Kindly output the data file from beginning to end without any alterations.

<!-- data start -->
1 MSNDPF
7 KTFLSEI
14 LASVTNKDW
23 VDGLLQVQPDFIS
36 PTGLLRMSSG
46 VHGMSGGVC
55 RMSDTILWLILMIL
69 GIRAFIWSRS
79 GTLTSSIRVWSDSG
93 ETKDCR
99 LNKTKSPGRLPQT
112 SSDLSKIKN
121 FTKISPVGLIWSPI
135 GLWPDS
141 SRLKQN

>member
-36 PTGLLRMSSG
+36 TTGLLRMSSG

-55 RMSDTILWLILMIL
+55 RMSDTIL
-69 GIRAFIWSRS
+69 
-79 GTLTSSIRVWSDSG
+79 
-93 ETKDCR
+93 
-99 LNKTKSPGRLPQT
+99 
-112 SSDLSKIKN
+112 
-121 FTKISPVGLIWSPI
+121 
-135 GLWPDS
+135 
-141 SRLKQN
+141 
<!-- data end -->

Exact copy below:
1 MSNDPF
7 KTFLSEI
14 LASVTNKDW
23 VDGLLQVQPDFIS
36 PTGLLRMSSG
46 VHGMSGGVC
55 RMSDTILWLILMIL
69 GIRAFIWSRS
79 GTLTSSIRVWSDSG
93 ETKDCR
99 LNKTKSPGRLPQT
112 SSDLSKIKN
121 FTKISPVGLIWSPI
135 GLWPDS
141 SRLKQN

>member
-36 PTGLLRMSSG
+36 TTGLLRMSSG

-55 RMSDTILWLILMIL
+55 RMSDTIL
-69 GIRAFIWSRS
+69 
-79 GTLTSSIRVWSDSG
+79 
-93 ETKDCR
+93 
-99 LNKTKSPGRLPQT
+99 
-112 SSDLSKIKN
+112 
-121 FTKISPVGLIWSPI
+121 
-135 GLWPDS
+135 
-141 SRLKQN
+141 